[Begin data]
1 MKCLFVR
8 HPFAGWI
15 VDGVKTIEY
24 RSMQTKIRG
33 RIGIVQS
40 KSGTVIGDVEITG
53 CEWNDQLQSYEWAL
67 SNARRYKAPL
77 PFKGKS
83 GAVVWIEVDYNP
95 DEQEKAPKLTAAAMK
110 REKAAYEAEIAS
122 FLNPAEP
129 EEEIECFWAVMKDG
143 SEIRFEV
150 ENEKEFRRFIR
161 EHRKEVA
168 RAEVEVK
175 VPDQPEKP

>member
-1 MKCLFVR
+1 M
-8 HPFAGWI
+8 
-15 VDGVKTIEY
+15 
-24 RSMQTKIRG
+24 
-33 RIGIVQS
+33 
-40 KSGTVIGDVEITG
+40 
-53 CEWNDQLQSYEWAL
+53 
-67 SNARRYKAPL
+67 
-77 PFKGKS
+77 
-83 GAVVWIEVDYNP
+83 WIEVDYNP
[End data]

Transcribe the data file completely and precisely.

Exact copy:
1 MKCLFVR
8 HPFAGWI
15 VDGVKTIEY
24 RSMQTKIRG
33 RIGIVQS
40 KSGTVIGDVEITG
53 CEWNDQLQSYEWAL
67 SNARRYKAPL
77 PFKGKS
83 GAVVWIEVDYNP
95 DEQEKAPKLTAAAMK
110 REKAAYEAEIAS
122 FLNPAEP
129 EEEIECFWAVMKDG
143 SEIRFEV
150 ENEKEFRRFIR
161 EHRKEVA
168 RAEVEVK
175 VPDQPEKP

>member
-1 MKCLFVR
+1 M
-8 HPFAGWI
+8 
-15 VDGVKTIEY
+15 
-24 RSMQTKIRG
+24 
-33 RIGIVQS
+33 
-40 KSGTVIGDVEITG
+40 
-53 CEWNDQLQSYEWAL
+53 
-67 SNARRYKAPL
+67 
-77 PFKGKS
+77 
-83 GAVVWIEVDYNP
+83 WIEVDYNP